June 28, 2011
CD and Other Review

Review: HAYDN: Piano Sonatas Vol 2 Nos 49, 32, 50, 19, 2 (piano: Jean-Efflam Bavouzet)

Haydn’s set of about 62 piano sonatas forms section XVI of the enormous Hoboken catalogue of his complete works. I was listening to one with a work colleague the other day. He remarked that they really are inventive and delightful pieces. That seems to be the case with this category of Haydn’s output: people are mildly surprised that they should enjoy them so much.  Personally I think they are right up there with Mozart’s sonatas. They’re full of invention and wit, some movements pensive and reflective, some dazzling in the extreme, all full of sophisticated joy. This music is also strong enough to shine in any format – harpsichord, fortepiano or modern piano. It’s the latter that French virtuoso Jean-Efflam Bavouzet chooses – a Yamaha Premium Grand, in fact – to present what he describes as “the boundless treasures of this sublime music”. Typical (if any can be said to be typical) of these wonderful pieces is the Sonata No 50 in D. This is one of the best-known and most often performed. The first movement is a bravura allegro, and Bavouzet carries it off with panache. The slow movement recalls the French overture with its dotted rhythms and stately elegance. It leads directly into the Finale, which is a departure, via…

June 21, 2011
CD and Other Review

Review: CPE BACH: Cello Concertos (Truls Mork vc; Les Violons du Roy/Labadie)

Carl Philipp Emmanuel Bach was the second-eldest surviving son of Johann Sebastian, and a highly individual composer for his time. The abrupt contrasts in his music, and the emotional intensity of his slow movements in particular, point the way ahead to Beethoven. From 1738 to 1767 Bach was employed in the court of Frederick the Great of Prussia. The king was musically conservative, preferring the music of Quantz. Perhaps this is why the works Bach wrote outside of his royal duties turned out so adventurous. The three cello concertos were composed in quick succession, between 1750 and 1753. As Simon Heighes’s informative note explains, musicologists long thought these concertos were arrangements of other works, as they also exist in versions for flute and keyboard. Only recently has critical consensus changed – there is now evidence to suggest the cello concertos were the original versions. They certainly sound it here, played by the brilliant Norwegian cellist Truls Mørk. The solo parts are showy and difficult but undeniably idiomatic. Mørk is accompanied by Les Violons du Roy, a small string orchestra based in Quebec, who recently released the best recording I know of Britten’s Frank Bridge Variations. These terrific musicians respond to all…

June 21, 2011
CD and Other Review

Review: BRITTEN: Peter Grimes (Glyndebourne)

Peter Grimes is one of the roles for which American tenor Anthony Dean Griffey is best known: Australian audiences may have seen him in the cinema broadcast of the Metropolitan Opera’s Peter Grimes or at the West Australian Opera in 2009. This, however, is a much earlier Grimes, recorded live at Glyndebourne in 2000, and it’s likely his interpretation has matured since then. Griffey sings with a strong, often beautiful voice, but his delivery is disappointingly monochromatic and restrained, never properly plunging into the vast emotional depths the role offers. From the indignation of the Act I storm scene, to the wistfulness and subsequent violence of Act II, to the final desolation of the mad scene, Griffey’s Grimes sounds basically the same, his expressive palette too limited to suggest the character’s extraordinary trajectory. As his Ellen, Vivian Tierney makes a pallid beginning, but then hits her stride, singing the Embroidery Aria with a poignant, brittle sweetness. Susan Gorton is a suitably bawdy Auntie, though her voice is at times easily confused with that of Hilary Summers’ menacing Mrs Sedley, and Steven Page makes a solid if unmemorable Balstrode. Other roles are all filled respectably and the Glyndebourne chorus is in…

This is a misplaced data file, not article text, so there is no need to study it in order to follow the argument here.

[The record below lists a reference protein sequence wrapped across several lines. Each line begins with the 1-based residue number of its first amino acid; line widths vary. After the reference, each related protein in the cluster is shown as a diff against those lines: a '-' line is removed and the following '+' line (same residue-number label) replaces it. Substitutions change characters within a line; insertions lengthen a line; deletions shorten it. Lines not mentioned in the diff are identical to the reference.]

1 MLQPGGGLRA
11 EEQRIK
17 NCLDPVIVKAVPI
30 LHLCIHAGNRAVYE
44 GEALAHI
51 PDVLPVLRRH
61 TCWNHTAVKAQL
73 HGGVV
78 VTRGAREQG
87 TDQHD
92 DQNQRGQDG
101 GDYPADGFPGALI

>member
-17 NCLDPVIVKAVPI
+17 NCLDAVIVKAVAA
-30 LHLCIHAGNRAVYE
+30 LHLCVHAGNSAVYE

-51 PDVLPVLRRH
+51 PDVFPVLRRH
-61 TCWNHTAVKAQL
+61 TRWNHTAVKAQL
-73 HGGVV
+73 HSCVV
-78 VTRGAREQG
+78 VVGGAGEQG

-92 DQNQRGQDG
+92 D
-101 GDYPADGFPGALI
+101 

June 21, 2011
CD and Other Review

Review: ALLEGRI: Miserere and The Music of Rome (Cardinall’s Musick)

Following their final William Byrd album’s accolade of Record of the Year in the 2010 Gramophone Awards – only once before bestowed on an early music disc – The Cardinall’s Musick boldly go where many, many choirs have gone before. In his informative liner note, Andrew Carwood elucidates the convoluted history of the familiar modern version of Allegri’s Miserere and the happy mistranscription of that stratospheric C (here sung by a soprano). He doesn’t explain, however, why his interpretation is pitched close to a semitone higher than any other I’ve heard on record or in concert. No matter. It’s not a cheap thrill but rather a rare and radiant pleasure. The vocal sound is enveloping, though the recording is a little distant and the reverb doesn’t seem entirely natural to the church acoustic. Even the most exposed moments of vocal counterpoint are lush and well nigh flawless. Readings by The Tallis Scholars and The Sixteen are more measured, as if in a solemn procession, but The Cardinall’s Musick take a more supple, refreshing approach. The main event on this disc is Missa cantantibus organis, a collaborative work with seven High Renaissance composers each contributing a movement. What follows is a…